On May 18, Cannataci sent a letter to Japanese Prime Minister Shinzo Abe noting that the anti-terrorism countermeasure legislation could potentially “lead to undue restrictions to the rights to privacy and to freedom of expression.”

“The definition of what an ‘organized crime group’ is vague and not clearly limited to terrorist organizations,” Cannataci noted, adding that there was “no sufficient clarification on the specific definition of ‘plan’ and ‘preparatory actions.’”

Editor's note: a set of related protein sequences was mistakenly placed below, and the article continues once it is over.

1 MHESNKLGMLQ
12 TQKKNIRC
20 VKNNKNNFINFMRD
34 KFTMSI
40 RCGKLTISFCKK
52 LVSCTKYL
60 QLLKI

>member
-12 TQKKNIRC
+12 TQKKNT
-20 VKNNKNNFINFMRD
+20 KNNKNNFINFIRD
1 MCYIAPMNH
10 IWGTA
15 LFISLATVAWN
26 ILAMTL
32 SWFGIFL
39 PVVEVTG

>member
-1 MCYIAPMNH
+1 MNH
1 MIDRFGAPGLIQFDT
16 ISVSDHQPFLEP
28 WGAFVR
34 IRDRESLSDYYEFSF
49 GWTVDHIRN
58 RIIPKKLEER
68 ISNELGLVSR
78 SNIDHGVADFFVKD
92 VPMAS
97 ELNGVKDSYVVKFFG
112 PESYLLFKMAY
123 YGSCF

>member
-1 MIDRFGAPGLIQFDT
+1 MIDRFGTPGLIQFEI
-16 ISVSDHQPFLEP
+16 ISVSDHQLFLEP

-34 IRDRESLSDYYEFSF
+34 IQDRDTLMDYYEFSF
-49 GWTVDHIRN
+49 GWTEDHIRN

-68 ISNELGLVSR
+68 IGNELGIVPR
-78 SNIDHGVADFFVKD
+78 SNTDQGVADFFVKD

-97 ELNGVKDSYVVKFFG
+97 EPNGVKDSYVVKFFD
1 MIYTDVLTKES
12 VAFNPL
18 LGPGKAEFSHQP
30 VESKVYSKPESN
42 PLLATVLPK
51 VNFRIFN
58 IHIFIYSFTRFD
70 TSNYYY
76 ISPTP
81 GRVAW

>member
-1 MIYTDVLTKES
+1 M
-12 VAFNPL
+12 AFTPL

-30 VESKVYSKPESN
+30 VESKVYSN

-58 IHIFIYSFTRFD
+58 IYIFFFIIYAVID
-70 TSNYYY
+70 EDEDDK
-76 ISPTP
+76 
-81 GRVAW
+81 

In response to Cannataci‘s expression of concerns about arbitrary application of the law, the Japanese government sent a written letter of protest on May 19 by way of the office of the UN High Commissioner for Human Rights. According to Cannataci, the document argued that the conspiracy charges needed to be created for Japan to enter the Convention against Transnational Organized Crime and contained no reference to concerns about flaws in the legislation related to potential privacy infringements. On May 22, Japanese Chief Cabinet Secretary Yoshihide Suga denounced Cannataci’s letter to Abe as a “one-sided claim” that did not take the Japanese government’s position into account.

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